Digital Camera Accessories
Meredith Krebs was a video producer and copywriter at Crutchfield for several years. She wrote about cameras and produced over 100 videos for the website.
More from Meredith Krebs
Heads up!Welcome to this article from the Crutchfield archives. Have fun reading it, but be aware that the information may be outdated and links may be broken.
I was very excited to receive my first point-and-shoot camera when I was about nine years old. It was a film camera, so I had to wait a week to see the results from my first roll of film. When I pulled out my photos, I was horrified to discover that my index finger had been in every shot. I thought the viewfinder was the lens, and had not realized that they were actually next to each other.
It's easy to make mistakes when you're shooting. Digital preview modes make it possible to avoid (or at least delete) some of the worst mistakes, but certain things are not repeatable. Your child will only receive that diploma once. There's no do-over for the game winning score. And the bride and groom will only have their first kiss once. So it's best to be ready for those moments. Digital camera accessories can help you be prepared and get the best shot possible.
Keeping your camera charged and ready to go
The average battery lasts about 200-500 photos. But if you like to review and share your photos using the camera's LCD screen, the battery can drain faster. It's no fun missing a shot of your child's performance just because you didn't have enough power. Keeping a spare battery charged will ensure that you won't miss any of the action.
A battery charger
Some cameras come with separate battery chargers, but others have AC adapters that charge the battery inside the camera. Unless you want to take your camera out of commission and plug it into the wall every time you need to charge your batteries, a battery charger paired with an extra battery can be very helpful. You're guaranteed to have fresh batteries when you need them.
Some DSLR cameras are compatible with a truly handy device known as a battery grip. These connect to the underside of the camera chassis to make it easier to hold the camera when shooting vertically. In addition, many hold an extra battery, so you can stay out longer and recharge less often.
Archiving and storage
Extra memory cards
Cameras often don't have much in the way of internal memory, and usually don't come with memory cards included in the box. Even if they do, you'll definitely want to keep extras on hand. If you're on a trip or photographing a long event, you may not have time to review your photo, download the ones you want to keep and delete the rest. SD™ cards are cheap, but the memories are priceless. We recommend stocking up.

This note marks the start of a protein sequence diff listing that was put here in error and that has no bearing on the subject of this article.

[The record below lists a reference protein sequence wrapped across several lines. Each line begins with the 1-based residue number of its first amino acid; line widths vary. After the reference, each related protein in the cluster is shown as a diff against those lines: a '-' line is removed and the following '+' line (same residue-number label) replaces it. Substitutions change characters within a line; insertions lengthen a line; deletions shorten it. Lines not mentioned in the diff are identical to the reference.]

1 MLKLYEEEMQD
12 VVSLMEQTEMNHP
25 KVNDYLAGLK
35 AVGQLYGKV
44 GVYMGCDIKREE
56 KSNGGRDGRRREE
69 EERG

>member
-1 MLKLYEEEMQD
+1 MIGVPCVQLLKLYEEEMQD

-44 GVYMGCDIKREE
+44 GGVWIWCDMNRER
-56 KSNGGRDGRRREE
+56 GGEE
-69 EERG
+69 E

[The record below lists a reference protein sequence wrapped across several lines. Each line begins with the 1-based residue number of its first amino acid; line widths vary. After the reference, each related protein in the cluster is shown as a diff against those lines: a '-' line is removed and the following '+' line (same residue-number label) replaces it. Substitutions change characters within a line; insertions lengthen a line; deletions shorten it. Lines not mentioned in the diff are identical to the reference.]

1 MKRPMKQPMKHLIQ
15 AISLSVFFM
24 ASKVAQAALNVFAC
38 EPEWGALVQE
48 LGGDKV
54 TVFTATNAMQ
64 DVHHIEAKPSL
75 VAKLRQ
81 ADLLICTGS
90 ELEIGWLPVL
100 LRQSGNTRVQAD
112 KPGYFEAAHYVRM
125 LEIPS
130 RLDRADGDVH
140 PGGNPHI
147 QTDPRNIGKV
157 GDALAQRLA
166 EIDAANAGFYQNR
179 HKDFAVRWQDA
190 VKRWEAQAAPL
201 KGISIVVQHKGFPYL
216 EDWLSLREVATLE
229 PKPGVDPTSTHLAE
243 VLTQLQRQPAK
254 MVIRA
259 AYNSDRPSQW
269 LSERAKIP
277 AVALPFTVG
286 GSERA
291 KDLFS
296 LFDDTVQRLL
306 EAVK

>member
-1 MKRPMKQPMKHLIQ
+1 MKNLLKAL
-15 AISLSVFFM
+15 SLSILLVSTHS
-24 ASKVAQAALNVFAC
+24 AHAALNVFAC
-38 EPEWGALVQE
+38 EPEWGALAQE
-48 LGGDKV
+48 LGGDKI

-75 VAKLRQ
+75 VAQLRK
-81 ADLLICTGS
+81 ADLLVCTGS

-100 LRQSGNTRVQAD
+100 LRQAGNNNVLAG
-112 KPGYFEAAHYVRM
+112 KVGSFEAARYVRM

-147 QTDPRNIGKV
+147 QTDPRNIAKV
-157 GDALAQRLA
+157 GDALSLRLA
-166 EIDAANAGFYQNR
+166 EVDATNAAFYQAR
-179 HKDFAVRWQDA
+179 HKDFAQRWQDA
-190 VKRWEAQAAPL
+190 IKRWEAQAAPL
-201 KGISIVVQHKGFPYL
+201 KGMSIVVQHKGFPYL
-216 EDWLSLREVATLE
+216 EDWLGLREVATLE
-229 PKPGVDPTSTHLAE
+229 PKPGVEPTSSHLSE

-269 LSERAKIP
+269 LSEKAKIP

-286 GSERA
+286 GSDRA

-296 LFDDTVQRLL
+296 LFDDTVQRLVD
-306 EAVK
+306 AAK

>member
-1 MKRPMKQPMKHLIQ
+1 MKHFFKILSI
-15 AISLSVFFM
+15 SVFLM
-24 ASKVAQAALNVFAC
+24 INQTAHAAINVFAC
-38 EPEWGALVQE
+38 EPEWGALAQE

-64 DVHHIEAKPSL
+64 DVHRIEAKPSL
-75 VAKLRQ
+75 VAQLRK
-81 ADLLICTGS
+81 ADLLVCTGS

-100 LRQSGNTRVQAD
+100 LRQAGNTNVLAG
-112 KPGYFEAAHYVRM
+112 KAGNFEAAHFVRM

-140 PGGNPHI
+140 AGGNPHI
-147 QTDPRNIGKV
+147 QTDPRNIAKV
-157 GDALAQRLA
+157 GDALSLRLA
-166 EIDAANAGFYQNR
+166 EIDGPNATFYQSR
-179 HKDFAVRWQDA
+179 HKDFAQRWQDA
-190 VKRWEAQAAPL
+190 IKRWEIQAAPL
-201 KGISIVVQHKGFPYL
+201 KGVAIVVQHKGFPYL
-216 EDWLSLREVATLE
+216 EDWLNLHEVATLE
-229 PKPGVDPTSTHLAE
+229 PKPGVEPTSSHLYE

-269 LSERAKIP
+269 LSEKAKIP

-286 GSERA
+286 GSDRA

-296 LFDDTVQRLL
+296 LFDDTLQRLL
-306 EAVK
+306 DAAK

An extra hard drive or recordable DVDs
Archiving is important with digital or printed photographs. It's important to store your digital photos several places in case of computer failure or accidental erasure. You can use SD cards or DVDs to archive your photos, or you can use an external hard drive. An external hard drive will hold a lot of media, and will keep your computer memory freed up.
Digital cameras these days do more than just take photos - they also record high-definition video. Typically, there will be a small microphone built into the chassis of your camera, but see if it also has a microphone input jack or a hot shoe. If so, you can get better results with a special camera-ready microphone.
A good tripod will keep your camera steady, and let you get into the picture.
Taking great shots
A tripod or monopod
Optical image stabilization is a feature offered on a few high-end point and shoot cameras, and it does help steady your shots. But if you want to use a slow shutter speed, or do time-lapse photography, you're going to need to keep the camera steady and in one spot. A tripod is the best tool for the job. Lighter than a tripod, a monopod will also help steady your shots. It's very helpful for capturing sporting events and at other times when you're shooting on the go.
A camera case
With a camera case, you can protect your camera and store your extra memory cards, cables and batteries in one place. That way you'll have everything together when it's time to grab your camera and go. Many camera cases are well padded and have lots of little pockets for your accessories, so everything is easy to find.
Enjoy your photos
Want to hook the camera up to your HDTV or your computer? Make sure it includes all the necessary cables before you finish your order. That way you won't be disappointed when it's finally time to share your photos with family and friends. Most cameras have a USB port and many come with a cable to connect your camera to your computer. Some now come with a mini HDMI port, if they shoot high-definition videos, but you will probably need to buy your own mini-HDMI-to-HDMI cable. An HDMI cable will give you the best possible picture on your TV.
Digital photo frames
Once you've taken all your wonderful photos, it's important to see and enjoy them. Various websites, like Flickr®, will let you upload your photos to share them with others. Digital photo frames are another way to enjoy and experience your photos every day. They're easy to set up, and you can even send photos to some of them via email or Wi-Fi® so they're always current. To find out more about sharing your photos, check out our article on printing and sharing pictures.
If you'd like to print your own photos, buying a photo printer is a great option. There's no need to pay to have the photos printed or wait for the prints. Some printers can connect to your network, and others will print directly from a memory card so you don't have to use a computer or hook your camera up to the printer. If you do get a printer, you'll need to stock up on paper and ink cartridges so you can start printing your best shots right away. To learn more, check out our article on how to find the best printer for your needs.